Skordalia or skordhalia/skorthalia (σκορδαλιά [skorðaˈʎa], in Greek also called αλιάδα 'aliada/aliatha), is a thick puree (or sauce, dip, spread, etc.) in Greek cuisine made by combining crushed garlic with a bulky base—which may be a purée of potatoes, walnuts, almonds, or liquid-soaked stale bread—and then beating in olive oil to make a smooth emulsion. Vinegar is often added.
Variants may include eggs as an emulsifier while omitting or reducing the bulk ingredient, which makes for a result similar to the Provençal aïoli, Catalan allioli, and so on. In the Ionian Islands, cod stock and lemon instead of vinegar, is usually added, and skordalia is eaten as a main dish.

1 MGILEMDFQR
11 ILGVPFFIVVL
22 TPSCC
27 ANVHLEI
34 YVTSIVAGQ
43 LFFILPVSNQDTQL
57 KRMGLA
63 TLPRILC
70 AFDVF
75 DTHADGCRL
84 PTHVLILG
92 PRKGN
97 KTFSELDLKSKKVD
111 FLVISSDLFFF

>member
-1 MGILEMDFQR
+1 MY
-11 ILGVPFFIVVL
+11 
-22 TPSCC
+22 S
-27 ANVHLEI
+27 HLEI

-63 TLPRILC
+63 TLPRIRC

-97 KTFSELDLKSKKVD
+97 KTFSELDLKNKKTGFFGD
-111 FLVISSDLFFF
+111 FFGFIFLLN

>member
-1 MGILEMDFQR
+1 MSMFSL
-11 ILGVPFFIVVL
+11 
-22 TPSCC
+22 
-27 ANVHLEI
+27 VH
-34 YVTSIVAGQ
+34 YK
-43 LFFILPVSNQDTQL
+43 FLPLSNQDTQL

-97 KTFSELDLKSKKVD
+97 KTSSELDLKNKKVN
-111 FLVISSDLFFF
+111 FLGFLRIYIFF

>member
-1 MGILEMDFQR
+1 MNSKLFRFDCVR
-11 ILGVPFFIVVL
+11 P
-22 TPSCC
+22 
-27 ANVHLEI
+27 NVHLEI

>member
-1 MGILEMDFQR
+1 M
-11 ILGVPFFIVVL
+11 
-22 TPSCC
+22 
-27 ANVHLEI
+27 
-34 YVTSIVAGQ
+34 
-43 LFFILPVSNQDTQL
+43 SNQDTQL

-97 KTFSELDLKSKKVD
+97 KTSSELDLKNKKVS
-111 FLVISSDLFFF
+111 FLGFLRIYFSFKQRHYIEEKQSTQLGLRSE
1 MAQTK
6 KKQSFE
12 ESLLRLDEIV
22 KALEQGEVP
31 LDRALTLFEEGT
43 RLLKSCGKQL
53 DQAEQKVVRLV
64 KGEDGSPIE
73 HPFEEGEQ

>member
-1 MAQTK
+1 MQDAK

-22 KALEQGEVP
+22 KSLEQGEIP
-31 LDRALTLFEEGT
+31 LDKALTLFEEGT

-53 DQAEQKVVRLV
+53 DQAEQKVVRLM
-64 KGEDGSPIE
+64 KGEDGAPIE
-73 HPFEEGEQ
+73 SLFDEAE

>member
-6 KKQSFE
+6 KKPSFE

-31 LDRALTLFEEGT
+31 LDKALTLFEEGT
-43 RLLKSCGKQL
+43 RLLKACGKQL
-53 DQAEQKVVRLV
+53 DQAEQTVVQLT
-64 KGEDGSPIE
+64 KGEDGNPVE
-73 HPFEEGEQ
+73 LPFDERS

Skordalia is usually served with batter-fried fish (notably salt cod, μπακαλιάρος), fried vegetables (notably eggplant and zucchini), poached fish, or boiled vegetables (notably beets). It is sometimes used as a dip.
- Agliata – an Italian garlic sauce
- Aioli – a Provençal garlic sauce
- List of bread dishes
- List of dips
- List of sauces
- Guardian newspaper: skordalia recipe with potato for body and lemon for sharpness
- Oxford Companion to Food, s.v. "Greece" and "Skorthalia".
- Babiniotis, Λεξικό της Νέας Ελληνικής Γλώσσας